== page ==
Which new coach inherits most (and least) favorable situation? (cont.)
7. Fred Hoiberg, Iowa State
Replacing Greg McDermott
Hoiberg's status as an Iowa State legend will earn him more patience with his fan base than, say, new Iowa boss Fran McCaffery, who steps into a similarly difficult situation but has no previous ties to the program. That's a good thing for Hoiberg, because the Cyclones are a mess. Their two stars from last season's 15-17 team, Craig Brackins and Marquis Gilstrap, have moved on to the pros. Their top recruit from 2009, guard Chris Colvin, transferred, as did their most promising young player, 6-11 sophomore Justin Hamilton, and potential starting forward LaRon Dendy. Senior guard Charles Boozer had to leave the team in May after an arrest for assault. Northern Illinois transfer Darion "Jake" Anderson is eligible immediately, which should help, but ISU will still be among the worst teams in the Big 12 in '10-11. Hoiberg must be credited, though, for the cadre of high-profile transfers he lined up for '11-12: Guards Chris Allen (Michigan State) and Chris Babb (Penn State), and forwards Anthony Booker (Southern Illinois) and Royce White (Minnesota). White, a former five-star recruit, has requested a waiver from the NCAA in order to play this season.
8. Dana Altman, Oregon
Replacing Ernie Kent
We discussed the bulk of the Ducks' issues above, but there a few things worth adding: Altman will face pressure to put a quality product in the Ducks' new arena in a relatively short time-frame, and therefore his biggest task is quickly re-focusing Oregon's recruiting. Kent had leveraged his connections in Chicago and Detroit to load the roster with Midwesterners, who mostly bolted during the regime change. "Our core needs to come from the West Coast," Altman said this week, recalling that Oregon's last great team, in 2002, was comprised of stars from the region. "We're going to make a concerted effort to recruit in the Northwest, as well as California, Arizona and Nevada." Currently the Ducks only have three scholarship players from those states: E.J. Singler (Oregon), Garrett Sim (Oregon) and Johnathan Loyd (Nevada).
9. Tony Barbee, Auburn
Replacing Jeff Lebo
The Tigers, like Oregon, are excited about opening a nice, new arena ... but they'll have even less to showcase in it this season than the Ducks will. Four of Auburn's five starters from last season were seniors. Their best returning player, junior guard Frankie Sullivan, tore an ACL in July, and then sophomore forward Ty Armstrong, a likely starter, suffered the same injury in August. A local paper's headline on that story was, "Auburn basketball takes another punch to the gut." Things actually managed to get worse for Barbee, as his two top 2010 recruits, four-star power forward Luke Cothron and four-star center Shawn Kemp, failed to qualify academically. Getting talented Texas transfer Varez Ward a waiver for immediate eligibility (due to a family illness) has to be a priority for Barbee; otherwise he doesn't have much to look forward to in Year 1.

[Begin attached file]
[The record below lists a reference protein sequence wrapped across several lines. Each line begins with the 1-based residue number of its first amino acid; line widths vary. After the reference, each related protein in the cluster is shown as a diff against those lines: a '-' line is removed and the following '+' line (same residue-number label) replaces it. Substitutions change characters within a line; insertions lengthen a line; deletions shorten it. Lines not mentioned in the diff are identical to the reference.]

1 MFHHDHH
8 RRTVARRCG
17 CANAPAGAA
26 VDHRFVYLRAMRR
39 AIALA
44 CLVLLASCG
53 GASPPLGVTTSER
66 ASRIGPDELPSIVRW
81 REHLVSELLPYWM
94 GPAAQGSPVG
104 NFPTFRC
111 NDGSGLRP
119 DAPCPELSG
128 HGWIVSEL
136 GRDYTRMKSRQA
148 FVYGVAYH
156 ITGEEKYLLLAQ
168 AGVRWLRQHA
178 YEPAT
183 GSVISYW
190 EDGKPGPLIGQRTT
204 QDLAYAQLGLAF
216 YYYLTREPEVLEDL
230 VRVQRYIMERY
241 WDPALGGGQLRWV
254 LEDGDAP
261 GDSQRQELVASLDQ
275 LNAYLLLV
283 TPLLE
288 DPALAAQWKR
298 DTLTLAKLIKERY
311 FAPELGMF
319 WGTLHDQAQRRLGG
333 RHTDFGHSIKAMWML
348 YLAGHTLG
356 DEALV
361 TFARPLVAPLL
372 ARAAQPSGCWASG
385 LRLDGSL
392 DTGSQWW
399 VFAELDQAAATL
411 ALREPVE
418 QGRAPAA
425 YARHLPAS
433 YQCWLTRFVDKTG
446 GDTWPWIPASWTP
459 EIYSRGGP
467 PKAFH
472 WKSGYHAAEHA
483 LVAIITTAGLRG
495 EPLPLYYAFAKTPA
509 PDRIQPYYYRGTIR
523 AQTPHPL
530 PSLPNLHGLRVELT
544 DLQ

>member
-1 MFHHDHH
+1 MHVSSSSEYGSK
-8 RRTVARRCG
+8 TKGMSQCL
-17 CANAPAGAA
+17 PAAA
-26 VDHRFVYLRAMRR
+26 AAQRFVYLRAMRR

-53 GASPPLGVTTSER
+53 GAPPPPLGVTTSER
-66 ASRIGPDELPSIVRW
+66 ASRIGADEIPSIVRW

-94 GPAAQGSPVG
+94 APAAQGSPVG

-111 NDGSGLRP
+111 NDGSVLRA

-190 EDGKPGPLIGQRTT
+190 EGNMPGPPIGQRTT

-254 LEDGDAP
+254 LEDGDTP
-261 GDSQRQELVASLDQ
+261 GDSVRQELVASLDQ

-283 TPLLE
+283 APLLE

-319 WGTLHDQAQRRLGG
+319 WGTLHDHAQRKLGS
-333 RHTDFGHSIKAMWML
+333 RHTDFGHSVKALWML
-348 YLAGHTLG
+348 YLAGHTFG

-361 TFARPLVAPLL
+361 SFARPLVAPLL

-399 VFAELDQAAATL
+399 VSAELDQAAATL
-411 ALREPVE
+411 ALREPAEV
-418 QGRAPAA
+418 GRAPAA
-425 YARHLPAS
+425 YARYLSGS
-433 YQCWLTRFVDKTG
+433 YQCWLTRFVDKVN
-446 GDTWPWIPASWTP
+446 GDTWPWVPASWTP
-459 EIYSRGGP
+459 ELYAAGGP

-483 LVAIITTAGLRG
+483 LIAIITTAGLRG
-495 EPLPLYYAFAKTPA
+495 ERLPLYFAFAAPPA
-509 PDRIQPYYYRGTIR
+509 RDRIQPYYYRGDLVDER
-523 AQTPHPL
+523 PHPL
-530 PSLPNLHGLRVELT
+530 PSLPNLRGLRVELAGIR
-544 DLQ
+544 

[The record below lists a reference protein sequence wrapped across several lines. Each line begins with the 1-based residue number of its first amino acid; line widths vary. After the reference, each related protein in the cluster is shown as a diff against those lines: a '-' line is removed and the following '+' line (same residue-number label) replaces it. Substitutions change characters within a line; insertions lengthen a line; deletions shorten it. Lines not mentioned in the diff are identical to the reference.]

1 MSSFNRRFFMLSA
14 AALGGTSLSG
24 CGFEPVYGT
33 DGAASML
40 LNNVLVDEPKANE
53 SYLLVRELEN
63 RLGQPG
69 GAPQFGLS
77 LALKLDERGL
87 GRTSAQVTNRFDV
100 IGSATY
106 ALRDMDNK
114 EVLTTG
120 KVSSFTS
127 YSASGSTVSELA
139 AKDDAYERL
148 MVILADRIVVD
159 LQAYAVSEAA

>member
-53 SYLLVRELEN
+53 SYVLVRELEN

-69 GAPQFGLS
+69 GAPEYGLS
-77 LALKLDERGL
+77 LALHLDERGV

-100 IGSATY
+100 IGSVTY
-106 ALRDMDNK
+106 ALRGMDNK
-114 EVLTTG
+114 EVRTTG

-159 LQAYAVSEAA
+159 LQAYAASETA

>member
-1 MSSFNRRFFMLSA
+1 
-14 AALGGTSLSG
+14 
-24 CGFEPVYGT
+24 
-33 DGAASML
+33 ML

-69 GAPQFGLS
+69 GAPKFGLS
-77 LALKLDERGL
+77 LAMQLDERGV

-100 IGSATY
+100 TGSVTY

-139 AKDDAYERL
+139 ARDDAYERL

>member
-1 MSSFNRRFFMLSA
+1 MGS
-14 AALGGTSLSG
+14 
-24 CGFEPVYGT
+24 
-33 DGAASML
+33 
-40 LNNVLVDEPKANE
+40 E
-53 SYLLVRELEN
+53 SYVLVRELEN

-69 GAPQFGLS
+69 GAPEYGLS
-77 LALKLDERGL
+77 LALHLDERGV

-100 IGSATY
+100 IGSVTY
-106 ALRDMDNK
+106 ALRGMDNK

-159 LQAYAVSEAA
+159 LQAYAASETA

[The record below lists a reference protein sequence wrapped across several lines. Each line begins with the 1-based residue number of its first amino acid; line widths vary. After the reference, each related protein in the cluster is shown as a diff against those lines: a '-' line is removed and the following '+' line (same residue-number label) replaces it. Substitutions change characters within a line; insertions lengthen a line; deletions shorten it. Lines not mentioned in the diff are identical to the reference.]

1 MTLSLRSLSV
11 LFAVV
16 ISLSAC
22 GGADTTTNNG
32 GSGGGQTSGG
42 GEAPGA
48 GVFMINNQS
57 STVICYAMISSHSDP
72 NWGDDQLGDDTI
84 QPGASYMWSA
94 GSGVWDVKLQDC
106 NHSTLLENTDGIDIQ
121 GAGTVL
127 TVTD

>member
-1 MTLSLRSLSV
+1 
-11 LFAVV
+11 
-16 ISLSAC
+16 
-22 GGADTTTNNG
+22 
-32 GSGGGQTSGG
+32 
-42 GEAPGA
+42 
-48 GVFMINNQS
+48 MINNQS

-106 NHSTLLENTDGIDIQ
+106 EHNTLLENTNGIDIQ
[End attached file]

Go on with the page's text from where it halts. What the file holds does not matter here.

10. Mike Rice, Rutgers
Replacing Fred Hill
Rutgers would've been a very attractive team to take over had sophomore stars Mike Rosario (now at Florida) and Greg Echenique (Creighton) not transferred.
Rice, whose Robert Morris team nearly upset second-seeded Villanova in this past NCAA tournament, doesn't have the pieces to avoid finishing in or near the Big East cellar. The reason his situation isn't the most unfavorable of any new coach, though, is because he has one decent building block (sophomore forward Dane Miller, a member of the Big East's all-rookie team), and some recruiting momentum, having signed locals Kadeem Jack (a four-star power forward), Myles Mack (a three-star point guard) and Derrick Randall (a three-star center) for the Class of 2011.
11. Fran McCaffery, Iowa
Replacing Todd Lickliter
Lickliter didn't have any NCAA scandals during his Iowa tenure, but it was a disaster in all other respects, with 5-13 and 4-14 Big Ten records the past two seasons, lackluster recruiting and a mass exodus of players. Aaron Fuller (to USC), Anthony Tucker (to Winona State) and Brennan Cougill (to academic ineligibility and Kirkwood Community College) were the latest departures this offseason, leaving junior guard Matt Gatens as the go-to-guy-by-default, and leaving McCaffery with no chance of having a pleasant first season in the Big Ten, which may be the nation's strongest conference in '10-11. He'll need some serious recruiting success with the next two classes to get the right pieces for his up-tempo attack to thrive and make Iowa relevant once again. The Hawkeyes are currently second-fiddle to Northern Iowa on the state hoops scene, and have watched local, high-major talent go elsewhere in the Big Ten -- such as Cedar Rapids' Jarrod Uthoff, a top-150 forward who committed to Wisconsin's 2011 class this summer.
12. (Least Favorable) Oliver Purnell, DePaul
Replacing Jerry Wainwright
Purnell left a stable situation at Clemson for a DePaul program that went 1-35 in the Big East over the past two seasons, and is at rock-bottom. He said the school is "very committed to restoring a tradition" -- and it's paying him a reported $15 million over seven years to do so. But can DePaul, with its depleted roster (its top two players from '09-10, Will Walker and Mac Koshwal, are gone), unfavorable arena situation (at the far-off-campus Allstate Arena in Rosemont) and severed ties with local talent-brokers, really be saved in the era of the expanded Big East?
It could take 4-5 years before Blue Demons fans see any real progress, and given the amount of money they're shelling out for Purnell, how much patience will he be afforded? He likes rebuilding efforts, having pulled them off at Old Dominion, Dayton and Clemson, but the only thing that's enviable about this one is the paycheck.
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